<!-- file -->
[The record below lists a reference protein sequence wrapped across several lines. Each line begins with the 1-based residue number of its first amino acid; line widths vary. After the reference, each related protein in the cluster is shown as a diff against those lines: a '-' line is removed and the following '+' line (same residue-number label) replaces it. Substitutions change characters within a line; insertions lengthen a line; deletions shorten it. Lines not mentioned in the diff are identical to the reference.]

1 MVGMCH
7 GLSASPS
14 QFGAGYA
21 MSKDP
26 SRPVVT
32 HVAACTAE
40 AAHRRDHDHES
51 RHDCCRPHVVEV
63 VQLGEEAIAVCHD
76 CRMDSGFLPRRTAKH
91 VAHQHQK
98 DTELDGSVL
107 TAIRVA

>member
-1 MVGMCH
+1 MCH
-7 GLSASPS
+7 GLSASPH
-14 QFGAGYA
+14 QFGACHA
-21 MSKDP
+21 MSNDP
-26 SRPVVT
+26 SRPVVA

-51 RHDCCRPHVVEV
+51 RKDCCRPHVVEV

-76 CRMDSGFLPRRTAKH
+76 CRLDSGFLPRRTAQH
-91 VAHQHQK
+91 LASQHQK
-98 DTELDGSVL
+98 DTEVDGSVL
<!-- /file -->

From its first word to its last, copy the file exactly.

[The record below lists a reference protein sequence wrapped across several lines. Each line begins with the 1-based residue number of its first amino acid; line widths vary. After the reference, each related protein in the cluster is shown as a diff against those lines: a '-' line is removed and the following '+' line (same residue-number label) replaces it. Substitutions change characters within a line; insertions lengthen a line; deletions shorten it. Lines not mentioned in the diff are identical to the reference.]

1 MVGMCH
7 GLSASPS
14 QFGAGYA
21 MSKDP
26 SRPVVT
32 HVAACTAE
40 AAHRRDHDHES
51 RHDCCRPHVVEV
63 VQLGEEAIAVCHD
76 CRMDSGFLPRRTAKH
91 VAHQHQK
98 DTELDGSVL
107 TAIRVA

>member
-1 MVGMCH
+1 MCH
-7 GLSASPS
+7 GLSASPH
-14 QFGAGYA
+14 QFGACHA
-21 MSKDP
+21 MSNDP
-26 SRPVVT
+26 SRPVVA

-51 RHDCCRPHVVEV
+51 RKDCCRPHVVEV

-76 CRMDSGFLPRRTAKH
+76 CRLDSGFLPRRTAQH
-91 VAHQHQK
+91 LASQHQK
-98 DTELDGSVL
+98 DTEVDGSVL